Consumption rate was significantly affected by resource quality from the second day on and it showed a very consistent pattern, as significantly varied with leaf species either when considering all the incubation times or when taking into account the different sampling days separately (Tab. 3). However, RNA:BM did not respond to the resource quality at any of the sampling days. Regarding amphipod body condition, the mass body condition was significantly affected by leaf species when all the data was gathered, however, this significance was only maintained at day 16 when analysing sampling days separately. Lipid body condition and growth rates were not affected by leaf species neither analysing all data together nor at separate sampling days. Results at sampling day 16 were similar to those using all the sampling days (Tab. 3).

The standard error decreased over time for growth rate and consumption (Growth rate, p < 0.001; Consumption, p = 0.003, Fig. 3). The standard error of growth rate significantly decreased from Day 2 (0.019) to Day 4 (0.009), Day 8 (0.004), and Day 32 (0.001). This reduction was statistically significant from day 2 to 16 for consumption, which decreased from 0.072 to 0.025 and then levelled constant until day 32 (Fig. 3). The rest of the measured variables did not show any reduction of the standard error.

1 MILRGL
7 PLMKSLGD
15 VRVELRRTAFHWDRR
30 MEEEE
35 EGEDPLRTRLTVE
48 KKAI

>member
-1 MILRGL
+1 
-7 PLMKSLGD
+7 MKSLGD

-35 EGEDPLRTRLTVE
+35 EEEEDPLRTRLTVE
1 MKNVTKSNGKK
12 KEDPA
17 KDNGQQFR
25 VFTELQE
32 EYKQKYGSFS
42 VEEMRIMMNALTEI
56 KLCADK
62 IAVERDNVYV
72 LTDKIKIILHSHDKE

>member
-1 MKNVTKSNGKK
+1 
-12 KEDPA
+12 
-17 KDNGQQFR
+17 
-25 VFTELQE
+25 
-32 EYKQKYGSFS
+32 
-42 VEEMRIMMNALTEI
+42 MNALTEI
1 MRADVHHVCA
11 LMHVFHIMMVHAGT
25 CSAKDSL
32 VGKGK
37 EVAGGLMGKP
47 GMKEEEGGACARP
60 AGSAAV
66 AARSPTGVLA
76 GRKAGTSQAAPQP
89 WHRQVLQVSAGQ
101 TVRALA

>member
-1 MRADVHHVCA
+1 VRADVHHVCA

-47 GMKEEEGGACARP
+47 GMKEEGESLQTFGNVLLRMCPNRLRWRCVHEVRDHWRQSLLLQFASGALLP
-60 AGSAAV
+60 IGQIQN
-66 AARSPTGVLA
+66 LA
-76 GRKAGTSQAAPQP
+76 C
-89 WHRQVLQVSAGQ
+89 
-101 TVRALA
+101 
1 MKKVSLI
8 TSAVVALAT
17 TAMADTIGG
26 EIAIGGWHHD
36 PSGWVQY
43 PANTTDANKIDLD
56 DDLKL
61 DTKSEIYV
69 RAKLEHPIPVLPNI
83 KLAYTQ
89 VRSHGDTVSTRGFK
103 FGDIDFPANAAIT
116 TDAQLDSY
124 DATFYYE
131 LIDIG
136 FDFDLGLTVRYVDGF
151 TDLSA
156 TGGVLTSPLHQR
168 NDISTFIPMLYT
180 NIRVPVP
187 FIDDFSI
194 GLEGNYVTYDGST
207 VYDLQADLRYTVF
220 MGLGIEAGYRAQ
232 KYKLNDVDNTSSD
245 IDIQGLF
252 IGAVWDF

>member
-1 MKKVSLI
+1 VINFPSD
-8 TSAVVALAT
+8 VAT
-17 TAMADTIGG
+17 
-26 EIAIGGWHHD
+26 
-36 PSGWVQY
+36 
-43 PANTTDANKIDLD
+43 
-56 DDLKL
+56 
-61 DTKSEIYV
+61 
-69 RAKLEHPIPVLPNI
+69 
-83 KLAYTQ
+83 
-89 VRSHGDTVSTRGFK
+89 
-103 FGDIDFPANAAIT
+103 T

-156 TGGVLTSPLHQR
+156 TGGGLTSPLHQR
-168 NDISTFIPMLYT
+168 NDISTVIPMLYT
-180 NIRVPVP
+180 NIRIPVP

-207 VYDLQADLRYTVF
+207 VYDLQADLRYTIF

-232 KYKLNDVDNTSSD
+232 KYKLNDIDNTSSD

Table 1

Nitrogen and phosphorus molecular elemental ratios and leaf toughness (kPa) of the leaf species used in the experiment (mean values ± standard error). Different superscript letters indicate significant differences among leaf species. Significant p-values are in bold.

Table 2

Results of the ANOVA test for the effect of leaf species, experiment duration, and their interaction on the performance of the amphipod. Significant p-values are in bold.

thumbnail Fig. 1

Consumption rate (mg AFDM mg BM−1 d−1) of the five leaf species along time (median and interquartile range, IQR ± 1.5*IQR; the dots represent outliers). Leaf species are ordered by leaf quality from light to dark.

thumbnail Fig. 2

RNA:BM (μg RNA mg BM−1), growth rate (mm d−1), mass body condition and lipid body condition (μg lipid mg BM−1) of consumers feeding on the five leaf species along time (median and interquartile range, IQR ± 1.5*IQR; the dots represent outliers). Leaf species ordered by leaf quality from light to dark.

Table 3

ANOVA results for leaf species and day as block factor (only when analysing all sampling days) for consumption and amphipod performance. The effect of leaf species is shown for all sampling days and for separate sampling days. Significant p-values are in bold.

thumbnail Fig. 3

Consumption, RNA:DM, growth rate, body mass condition and lipid body condition standard errors taking into account the five leaf species together along time (mean ± SE). Different superscript letters indicate significant differences among incubation durations.

4 Discussion